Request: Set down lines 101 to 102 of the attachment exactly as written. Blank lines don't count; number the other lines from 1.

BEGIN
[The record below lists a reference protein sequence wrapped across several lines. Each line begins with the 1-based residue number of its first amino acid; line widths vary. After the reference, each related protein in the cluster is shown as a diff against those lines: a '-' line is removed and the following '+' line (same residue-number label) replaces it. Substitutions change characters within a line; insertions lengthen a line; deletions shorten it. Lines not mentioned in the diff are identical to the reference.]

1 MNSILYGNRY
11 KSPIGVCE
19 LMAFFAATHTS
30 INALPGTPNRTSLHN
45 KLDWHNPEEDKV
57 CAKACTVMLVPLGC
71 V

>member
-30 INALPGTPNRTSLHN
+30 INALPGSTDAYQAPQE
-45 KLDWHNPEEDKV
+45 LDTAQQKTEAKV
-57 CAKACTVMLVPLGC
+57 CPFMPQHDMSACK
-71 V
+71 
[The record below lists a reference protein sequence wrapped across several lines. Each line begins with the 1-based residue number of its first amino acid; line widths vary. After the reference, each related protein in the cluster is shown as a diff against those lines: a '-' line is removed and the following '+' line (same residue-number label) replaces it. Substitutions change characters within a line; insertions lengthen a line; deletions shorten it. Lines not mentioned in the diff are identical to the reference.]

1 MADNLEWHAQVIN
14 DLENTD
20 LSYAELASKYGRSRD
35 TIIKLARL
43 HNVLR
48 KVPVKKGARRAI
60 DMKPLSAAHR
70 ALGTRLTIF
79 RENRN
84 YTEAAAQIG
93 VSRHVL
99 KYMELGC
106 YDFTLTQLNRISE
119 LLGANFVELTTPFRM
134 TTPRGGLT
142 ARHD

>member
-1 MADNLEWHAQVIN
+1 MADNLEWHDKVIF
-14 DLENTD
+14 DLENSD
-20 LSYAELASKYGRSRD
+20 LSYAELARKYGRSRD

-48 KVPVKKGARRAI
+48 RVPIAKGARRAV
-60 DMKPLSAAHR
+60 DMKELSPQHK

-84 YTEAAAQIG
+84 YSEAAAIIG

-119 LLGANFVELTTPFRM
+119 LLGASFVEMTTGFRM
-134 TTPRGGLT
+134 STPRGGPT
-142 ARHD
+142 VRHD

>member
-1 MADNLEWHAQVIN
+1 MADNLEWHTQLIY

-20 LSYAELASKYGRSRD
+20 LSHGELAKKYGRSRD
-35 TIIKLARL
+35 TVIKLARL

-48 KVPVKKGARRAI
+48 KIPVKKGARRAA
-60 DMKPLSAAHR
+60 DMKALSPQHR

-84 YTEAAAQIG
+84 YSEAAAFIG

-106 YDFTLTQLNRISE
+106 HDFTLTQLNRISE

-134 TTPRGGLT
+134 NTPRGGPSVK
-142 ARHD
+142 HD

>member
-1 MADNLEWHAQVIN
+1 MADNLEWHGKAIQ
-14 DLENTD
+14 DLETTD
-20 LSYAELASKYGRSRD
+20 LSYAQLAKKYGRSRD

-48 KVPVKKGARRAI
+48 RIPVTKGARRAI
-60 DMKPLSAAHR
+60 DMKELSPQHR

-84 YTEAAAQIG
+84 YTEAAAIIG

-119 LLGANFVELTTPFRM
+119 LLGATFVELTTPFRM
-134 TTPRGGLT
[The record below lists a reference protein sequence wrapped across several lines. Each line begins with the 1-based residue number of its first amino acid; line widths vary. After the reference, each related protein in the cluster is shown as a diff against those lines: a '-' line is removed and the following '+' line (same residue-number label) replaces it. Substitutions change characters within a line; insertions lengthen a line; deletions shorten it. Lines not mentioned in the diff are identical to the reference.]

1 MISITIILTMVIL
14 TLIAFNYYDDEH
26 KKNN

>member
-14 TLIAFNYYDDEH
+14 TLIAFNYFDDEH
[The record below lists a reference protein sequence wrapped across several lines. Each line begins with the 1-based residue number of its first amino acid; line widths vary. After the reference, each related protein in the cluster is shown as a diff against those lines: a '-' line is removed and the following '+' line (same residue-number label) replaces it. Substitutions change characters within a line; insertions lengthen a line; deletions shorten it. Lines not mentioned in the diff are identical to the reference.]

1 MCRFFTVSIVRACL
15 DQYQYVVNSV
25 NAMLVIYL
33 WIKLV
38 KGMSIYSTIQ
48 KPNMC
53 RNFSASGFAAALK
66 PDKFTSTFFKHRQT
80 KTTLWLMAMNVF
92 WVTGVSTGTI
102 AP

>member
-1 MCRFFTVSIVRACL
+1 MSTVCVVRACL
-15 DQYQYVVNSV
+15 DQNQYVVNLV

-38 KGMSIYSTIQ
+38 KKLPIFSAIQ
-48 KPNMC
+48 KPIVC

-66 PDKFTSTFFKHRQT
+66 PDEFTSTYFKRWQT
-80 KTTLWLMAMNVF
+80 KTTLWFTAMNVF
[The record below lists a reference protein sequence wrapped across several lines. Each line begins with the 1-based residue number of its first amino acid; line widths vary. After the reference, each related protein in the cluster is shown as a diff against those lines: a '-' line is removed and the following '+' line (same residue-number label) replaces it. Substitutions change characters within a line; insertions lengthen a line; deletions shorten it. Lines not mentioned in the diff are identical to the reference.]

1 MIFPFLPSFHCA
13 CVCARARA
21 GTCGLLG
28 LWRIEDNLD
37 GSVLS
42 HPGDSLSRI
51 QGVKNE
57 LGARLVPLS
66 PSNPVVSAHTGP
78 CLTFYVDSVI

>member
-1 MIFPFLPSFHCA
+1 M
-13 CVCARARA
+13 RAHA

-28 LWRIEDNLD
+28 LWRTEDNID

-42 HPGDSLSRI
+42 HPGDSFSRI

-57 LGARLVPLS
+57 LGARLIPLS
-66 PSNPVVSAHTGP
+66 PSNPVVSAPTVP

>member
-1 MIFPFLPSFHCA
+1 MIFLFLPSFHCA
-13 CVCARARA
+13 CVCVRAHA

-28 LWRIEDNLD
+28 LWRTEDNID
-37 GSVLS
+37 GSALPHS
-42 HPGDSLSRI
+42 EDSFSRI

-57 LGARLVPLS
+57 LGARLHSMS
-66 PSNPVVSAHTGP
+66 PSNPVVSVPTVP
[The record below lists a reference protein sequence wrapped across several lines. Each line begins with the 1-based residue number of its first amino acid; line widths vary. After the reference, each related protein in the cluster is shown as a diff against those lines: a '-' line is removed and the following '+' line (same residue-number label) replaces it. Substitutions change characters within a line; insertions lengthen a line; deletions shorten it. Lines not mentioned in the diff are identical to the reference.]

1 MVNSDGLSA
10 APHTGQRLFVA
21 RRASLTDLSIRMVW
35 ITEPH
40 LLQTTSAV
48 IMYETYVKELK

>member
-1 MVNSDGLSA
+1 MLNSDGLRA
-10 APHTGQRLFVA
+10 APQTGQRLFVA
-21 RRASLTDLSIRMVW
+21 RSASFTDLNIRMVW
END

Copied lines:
38 KGMSIYSTIQ
48 KPNMC